How Changing One Word in the Flipped Class Changes Everything


There is a word that I would like to take out of the vocabulary of flipped classroom teachers. It is the word, watch.  Students are supposed to watch a video at home and then come to class prepared to learn.  Watch is a passive word.  Students watch Batman, they watch The Voice, but we don’t want students to watch flipped class videos.


We want them to interact with the video content. There is research which states that passive learning (even via video), doesn’t help students achieve more.  Here are a few practical ways you can bring in some interactivity into your Flipped Class videos.

Low Tech

  • Set up an advanced organizer for students to use as they interact with the video.
  • Tell students to pause the video and do something like solve a problem, or predict, or write down an interesting question.  [Hint:  If you tell them to pause the video, make sure you pause for a few seconds, to give them time to hit the pause button].

High Tech

  • Create a google form (See our video on how to do this HERE), which the students will use to answer questions.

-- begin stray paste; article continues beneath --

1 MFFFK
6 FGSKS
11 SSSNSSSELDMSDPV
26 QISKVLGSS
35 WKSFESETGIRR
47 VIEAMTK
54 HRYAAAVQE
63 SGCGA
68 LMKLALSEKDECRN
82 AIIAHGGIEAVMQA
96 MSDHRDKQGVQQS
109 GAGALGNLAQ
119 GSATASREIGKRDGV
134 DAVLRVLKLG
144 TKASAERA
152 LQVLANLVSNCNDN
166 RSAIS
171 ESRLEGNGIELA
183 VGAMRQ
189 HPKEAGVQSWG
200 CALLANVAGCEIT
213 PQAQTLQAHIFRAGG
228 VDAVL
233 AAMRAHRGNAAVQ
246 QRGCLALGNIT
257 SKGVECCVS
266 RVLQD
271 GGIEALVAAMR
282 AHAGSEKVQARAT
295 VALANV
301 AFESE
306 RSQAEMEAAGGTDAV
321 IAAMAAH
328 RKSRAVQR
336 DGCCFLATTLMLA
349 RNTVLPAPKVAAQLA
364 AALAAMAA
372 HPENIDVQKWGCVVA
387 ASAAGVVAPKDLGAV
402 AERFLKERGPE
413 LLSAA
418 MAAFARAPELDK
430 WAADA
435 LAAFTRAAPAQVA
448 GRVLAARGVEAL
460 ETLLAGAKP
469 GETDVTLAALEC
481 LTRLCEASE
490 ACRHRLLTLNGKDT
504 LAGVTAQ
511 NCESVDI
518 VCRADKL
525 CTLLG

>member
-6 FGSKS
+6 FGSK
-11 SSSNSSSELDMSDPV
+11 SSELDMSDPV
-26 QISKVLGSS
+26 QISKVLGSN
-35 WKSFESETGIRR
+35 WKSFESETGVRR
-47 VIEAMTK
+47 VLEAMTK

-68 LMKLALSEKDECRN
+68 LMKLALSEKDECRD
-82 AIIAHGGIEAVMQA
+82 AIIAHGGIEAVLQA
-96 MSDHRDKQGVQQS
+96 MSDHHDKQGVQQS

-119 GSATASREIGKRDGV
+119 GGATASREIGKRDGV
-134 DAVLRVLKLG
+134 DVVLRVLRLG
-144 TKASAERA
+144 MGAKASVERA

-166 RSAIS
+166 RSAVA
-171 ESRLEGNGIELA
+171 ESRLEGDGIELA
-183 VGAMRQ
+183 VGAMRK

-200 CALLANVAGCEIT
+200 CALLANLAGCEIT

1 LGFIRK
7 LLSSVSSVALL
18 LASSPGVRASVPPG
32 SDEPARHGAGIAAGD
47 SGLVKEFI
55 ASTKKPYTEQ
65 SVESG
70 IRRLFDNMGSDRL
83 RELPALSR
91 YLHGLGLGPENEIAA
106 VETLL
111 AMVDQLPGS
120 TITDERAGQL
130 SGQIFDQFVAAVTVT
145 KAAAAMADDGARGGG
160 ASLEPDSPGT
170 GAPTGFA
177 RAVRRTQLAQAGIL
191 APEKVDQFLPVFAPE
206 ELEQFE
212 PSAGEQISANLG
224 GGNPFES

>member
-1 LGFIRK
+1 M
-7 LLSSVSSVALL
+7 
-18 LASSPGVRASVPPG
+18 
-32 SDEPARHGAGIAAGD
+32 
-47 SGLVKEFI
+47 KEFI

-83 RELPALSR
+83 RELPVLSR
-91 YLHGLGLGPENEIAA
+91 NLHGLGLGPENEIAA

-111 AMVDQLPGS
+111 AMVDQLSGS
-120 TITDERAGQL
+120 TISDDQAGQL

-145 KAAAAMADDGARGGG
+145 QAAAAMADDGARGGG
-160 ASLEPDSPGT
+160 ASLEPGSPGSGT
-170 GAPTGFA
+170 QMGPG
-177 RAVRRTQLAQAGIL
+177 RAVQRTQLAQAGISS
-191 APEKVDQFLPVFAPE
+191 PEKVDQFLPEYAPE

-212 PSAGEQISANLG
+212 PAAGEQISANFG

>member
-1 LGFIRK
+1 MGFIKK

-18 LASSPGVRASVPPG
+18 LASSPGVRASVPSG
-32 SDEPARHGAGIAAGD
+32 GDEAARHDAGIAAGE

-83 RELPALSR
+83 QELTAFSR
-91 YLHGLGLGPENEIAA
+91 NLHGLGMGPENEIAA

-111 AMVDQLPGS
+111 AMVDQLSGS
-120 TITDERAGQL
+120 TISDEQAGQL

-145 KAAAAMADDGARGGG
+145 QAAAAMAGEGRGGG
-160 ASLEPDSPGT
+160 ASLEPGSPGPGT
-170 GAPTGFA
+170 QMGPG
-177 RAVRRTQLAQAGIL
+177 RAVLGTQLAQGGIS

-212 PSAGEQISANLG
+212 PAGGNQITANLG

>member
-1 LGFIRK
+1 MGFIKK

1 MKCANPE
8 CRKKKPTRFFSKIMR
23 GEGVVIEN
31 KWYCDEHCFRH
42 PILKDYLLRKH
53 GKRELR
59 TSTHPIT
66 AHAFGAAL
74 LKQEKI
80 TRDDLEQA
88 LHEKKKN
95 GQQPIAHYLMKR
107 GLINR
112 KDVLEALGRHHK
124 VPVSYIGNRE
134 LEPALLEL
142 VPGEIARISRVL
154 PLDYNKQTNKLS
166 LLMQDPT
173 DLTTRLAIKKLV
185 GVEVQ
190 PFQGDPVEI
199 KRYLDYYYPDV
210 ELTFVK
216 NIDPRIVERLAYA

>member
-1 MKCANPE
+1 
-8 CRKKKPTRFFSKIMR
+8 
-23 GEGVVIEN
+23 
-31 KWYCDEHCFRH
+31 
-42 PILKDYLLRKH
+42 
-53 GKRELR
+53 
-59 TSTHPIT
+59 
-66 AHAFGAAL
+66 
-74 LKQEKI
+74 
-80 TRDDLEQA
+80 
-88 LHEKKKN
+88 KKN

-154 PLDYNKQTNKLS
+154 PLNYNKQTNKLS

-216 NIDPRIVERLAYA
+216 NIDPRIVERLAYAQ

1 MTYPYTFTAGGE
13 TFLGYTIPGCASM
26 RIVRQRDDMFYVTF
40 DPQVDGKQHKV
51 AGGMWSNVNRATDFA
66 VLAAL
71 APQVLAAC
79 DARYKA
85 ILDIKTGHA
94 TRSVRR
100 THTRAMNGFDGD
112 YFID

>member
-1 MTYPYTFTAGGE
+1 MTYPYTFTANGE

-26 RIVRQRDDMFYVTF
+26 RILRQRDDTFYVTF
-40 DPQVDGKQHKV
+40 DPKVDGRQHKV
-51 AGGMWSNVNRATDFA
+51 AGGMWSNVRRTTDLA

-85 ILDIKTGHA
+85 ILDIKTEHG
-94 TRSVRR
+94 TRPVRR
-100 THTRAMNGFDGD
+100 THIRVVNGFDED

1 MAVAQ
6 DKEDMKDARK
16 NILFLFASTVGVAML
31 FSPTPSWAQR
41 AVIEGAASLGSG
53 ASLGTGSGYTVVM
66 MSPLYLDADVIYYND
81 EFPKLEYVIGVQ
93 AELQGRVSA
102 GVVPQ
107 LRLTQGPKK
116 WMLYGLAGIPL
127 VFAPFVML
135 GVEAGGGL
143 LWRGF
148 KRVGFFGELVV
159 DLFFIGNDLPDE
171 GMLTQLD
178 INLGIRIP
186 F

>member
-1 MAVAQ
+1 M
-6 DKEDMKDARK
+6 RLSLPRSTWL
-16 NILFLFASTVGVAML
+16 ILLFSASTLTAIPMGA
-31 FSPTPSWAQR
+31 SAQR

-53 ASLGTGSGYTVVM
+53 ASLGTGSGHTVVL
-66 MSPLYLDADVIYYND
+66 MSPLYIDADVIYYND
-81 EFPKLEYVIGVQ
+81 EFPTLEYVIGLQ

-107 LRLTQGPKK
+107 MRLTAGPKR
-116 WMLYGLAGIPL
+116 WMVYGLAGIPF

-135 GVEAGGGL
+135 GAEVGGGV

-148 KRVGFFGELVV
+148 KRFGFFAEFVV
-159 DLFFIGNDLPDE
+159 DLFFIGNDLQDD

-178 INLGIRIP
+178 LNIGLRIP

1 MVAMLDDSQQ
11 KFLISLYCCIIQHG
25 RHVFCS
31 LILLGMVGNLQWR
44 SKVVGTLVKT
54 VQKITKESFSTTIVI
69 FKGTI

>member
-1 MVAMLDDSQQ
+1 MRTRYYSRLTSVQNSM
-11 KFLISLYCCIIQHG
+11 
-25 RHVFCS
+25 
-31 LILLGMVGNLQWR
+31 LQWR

• Use the built in quizzing feature in your school’s Learning Management System.
  • Use some free tools like EdPuzzleeducannon, Office Mix, or zaption, which will pause the video at teacher- selected times and insert pop-up questions. Afterward, the teacher knows who watched the video, how long they watched the video, if they skipped any parts of the video, and how well they did on each question.

So lets take the word watch out of our vocabulary, and start telling people we are having students interact with content before class.

Please share with us other ways you have students interact with your flipped class videos.

2 Responses

  1. Natalie Stapert

    I like inserting some directed noted-taking into my videos. Since my students are young (fifth grade), I don’t mind telling them exactly what to write in their notes. Since I’ve started flipping the lecture/notes part of my curriculum, I’ve noticed that students feel closer to me than ever. I wonder if it’s because they’re bringing me home by watching me on the sofa or at the kitchen table. Maybe kids feel like teachers in classrooms are speaking to everyone, but when they watch a teacher on a screen, the teacher is speaking just to them.

  2. This is a great suggestion. A flipped classroom where the students only “watch” the videos is no more effective than a traditional in-class lecture. I’d love to talk with you about guest posting on our blog. We are an educational software company built on the need for active, visual learning both inside and outside of the classroom. Please check out our website, http://www.metis-learning.com, and email Emily at [email protected] if you’re interested!

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